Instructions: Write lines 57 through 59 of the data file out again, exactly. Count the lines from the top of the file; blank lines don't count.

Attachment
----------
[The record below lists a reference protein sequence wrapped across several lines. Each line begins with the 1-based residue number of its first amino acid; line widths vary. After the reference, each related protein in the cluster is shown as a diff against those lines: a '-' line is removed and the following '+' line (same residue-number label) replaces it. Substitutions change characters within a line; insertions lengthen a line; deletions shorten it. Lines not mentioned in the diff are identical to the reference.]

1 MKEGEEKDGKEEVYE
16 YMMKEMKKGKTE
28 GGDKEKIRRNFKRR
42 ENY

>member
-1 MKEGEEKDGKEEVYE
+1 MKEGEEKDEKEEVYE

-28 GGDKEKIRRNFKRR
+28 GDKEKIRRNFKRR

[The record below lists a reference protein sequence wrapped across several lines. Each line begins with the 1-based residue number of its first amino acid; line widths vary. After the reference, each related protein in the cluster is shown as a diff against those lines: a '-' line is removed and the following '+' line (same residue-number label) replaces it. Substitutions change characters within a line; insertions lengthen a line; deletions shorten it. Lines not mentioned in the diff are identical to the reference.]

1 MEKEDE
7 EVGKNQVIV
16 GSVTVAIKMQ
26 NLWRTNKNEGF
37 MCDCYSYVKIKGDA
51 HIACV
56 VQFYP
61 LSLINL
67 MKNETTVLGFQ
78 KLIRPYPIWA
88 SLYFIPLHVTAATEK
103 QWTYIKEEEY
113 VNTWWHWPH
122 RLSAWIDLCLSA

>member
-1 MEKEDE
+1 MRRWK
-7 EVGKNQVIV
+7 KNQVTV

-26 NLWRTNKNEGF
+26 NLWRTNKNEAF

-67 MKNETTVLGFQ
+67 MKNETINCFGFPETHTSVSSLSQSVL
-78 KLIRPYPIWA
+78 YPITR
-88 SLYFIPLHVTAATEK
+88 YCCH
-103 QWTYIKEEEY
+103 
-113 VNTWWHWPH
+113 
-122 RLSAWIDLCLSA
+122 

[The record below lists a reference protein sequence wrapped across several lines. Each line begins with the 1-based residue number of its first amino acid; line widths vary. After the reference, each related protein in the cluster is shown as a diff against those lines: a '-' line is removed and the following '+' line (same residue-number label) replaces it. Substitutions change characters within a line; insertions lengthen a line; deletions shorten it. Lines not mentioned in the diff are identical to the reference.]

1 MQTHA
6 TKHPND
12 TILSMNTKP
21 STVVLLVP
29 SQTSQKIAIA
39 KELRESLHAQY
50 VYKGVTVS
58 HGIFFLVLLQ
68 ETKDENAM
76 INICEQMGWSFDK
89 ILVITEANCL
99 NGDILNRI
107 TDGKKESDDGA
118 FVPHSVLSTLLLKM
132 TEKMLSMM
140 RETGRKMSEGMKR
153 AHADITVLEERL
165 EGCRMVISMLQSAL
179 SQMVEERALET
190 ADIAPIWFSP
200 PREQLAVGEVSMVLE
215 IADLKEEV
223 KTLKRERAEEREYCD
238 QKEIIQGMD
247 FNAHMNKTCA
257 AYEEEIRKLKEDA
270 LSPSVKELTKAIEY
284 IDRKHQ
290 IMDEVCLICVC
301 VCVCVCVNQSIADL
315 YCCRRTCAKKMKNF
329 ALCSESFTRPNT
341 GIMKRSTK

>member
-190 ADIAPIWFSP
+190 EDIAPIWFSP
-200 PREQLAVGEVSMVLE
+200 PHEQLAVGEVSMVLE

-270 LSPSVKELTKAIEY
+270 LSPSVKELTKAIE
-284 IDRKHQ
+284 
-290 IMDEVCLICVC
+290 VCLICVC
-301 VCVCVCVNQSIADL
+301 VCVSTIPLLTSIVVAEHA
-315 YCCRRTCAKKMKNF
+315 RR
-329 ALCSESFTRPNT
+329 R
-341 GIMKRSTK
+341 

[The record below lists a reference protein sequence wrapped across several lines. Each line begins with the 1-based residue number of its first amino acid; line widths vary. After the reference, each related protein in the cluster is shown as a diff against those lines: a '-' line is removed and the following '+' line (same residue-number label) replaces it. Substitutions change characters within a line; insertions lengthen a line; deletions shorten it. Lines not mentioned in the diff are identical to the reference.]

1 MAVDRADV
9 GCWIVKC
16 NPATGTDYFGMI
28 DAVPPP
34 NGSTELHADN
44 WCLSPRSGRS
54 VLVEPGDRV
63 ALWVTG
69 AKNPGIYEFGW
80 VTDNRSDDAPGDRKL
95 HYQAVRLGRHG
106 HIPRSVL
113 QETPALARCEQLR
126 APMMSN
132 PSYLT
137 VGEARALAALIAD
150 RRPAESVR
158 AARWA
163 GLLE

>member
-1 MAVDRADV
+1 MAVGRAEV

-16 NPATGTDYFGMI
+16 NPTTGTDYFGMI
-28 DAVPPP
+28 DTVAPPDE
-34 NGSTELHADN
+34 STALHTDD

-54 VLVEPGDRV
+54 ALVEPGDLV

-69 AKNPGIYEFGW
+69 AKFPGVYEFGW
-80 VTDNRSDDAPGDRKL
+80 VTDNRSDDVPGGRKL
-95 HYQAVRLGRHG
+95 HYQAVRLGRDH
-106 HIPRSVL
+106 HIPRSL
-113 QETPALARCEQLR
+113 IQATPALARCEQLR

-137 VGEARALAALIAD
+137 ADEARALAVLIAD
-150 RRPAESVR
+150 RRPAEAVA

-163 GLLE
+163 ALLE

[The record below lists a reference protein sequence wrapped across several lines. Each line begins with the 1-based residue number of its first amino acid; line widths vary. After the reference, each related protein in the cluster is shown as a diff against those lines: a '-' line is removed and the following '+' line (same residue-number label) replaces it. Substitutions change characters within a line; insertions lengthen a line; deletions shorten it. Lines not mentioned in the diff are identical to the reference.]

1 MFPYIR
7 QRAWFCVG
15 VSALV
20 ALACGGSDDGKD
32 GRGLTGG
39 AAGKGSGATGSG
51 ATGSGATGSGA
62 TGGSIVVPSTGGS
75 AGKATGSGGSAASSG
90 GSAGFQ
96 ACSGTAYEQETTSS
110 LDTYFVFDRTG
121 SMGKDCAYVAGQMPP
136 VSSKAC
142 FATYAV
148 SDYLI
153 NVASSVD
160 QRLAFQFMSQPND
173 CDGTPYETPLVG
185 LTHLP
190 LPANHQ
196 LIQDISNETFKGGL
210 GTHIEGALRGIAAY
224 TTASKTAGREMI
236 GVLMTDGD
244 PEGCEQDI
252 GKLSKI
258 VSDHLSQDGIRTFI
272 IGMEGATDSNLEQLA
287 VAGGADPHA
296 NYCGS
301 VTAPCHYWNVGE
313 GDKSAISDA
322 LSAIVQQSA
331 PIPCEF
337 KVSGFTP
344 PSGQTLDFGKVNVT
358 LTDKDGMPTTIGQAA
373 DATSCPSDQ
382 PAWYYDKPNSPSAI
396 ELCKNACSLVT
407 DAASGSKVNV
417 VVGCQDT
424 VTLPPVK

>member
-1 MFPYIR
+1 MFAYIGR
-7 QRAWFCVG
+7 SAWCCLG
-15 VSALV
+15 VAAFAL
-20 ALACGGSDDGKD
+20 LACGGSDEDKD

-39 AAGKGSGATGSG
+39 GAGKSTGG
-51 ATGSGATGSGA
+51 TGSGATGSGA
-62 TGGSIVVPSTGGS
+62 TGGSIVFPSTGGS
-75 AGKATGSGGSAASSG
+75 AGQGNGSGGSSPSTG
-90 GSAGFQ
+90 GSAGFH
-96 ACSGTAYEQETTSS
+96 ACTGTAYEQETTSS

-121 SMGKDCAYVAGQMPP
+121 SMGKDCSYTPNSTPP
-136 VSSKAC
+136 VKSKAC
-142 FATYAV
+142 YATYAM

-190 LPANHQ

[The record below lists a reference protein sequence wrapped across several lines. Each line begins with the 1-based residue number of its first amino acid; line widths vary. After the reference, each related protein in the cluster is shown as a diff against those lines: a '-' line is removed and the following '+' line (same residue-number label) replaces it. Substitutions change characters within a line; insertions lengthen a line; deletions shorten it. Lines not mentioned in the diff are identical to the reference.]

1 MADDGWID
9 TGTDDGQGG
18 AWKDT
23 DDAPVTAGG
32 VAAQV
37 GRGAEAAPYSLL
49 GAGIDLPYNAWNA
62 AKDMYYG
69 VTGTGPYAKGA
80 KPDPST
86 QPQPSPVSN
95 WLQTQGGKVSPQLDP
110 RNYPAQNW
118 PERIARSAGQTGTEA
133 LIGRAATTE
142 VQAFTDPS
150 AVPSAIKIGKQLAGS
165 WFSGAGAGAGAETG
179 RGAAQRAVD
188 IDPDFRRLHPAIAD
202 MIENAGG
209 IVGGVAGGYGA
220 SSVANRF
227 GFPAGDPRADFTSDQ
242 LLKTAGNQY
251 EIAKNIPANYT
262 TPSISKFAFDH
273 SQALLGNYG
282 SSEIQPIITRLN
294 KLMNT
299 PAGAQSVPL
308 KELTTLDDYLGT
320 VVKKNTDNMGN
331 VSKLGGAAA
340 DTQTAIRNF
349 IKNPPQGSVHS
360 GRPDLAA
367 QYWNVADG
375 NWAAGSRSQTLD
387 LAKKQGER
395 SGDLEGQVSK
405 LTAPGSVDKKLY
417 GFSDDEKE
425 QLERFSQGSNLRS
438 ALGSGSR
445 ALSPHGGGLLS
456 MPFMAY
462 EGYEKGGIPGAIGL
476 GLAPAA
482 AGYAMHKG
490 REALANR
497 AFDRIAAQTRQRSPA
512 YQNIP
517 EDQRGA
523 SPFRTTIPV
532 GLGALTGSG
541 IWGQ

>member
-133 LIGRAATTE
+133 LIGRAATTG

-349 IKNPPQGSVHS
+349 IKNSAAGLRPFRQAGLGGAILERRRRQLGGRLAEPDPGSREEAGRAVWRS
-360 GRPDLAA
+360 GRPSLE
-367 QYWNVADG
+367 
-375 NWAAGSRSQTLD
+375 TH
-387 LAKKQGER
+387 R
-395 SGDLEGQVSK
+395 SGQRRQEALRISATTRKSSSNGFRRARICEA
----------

99 NGDILNRI
107 TDGKKESDDGA
118 FVPHSVLSTLLLKM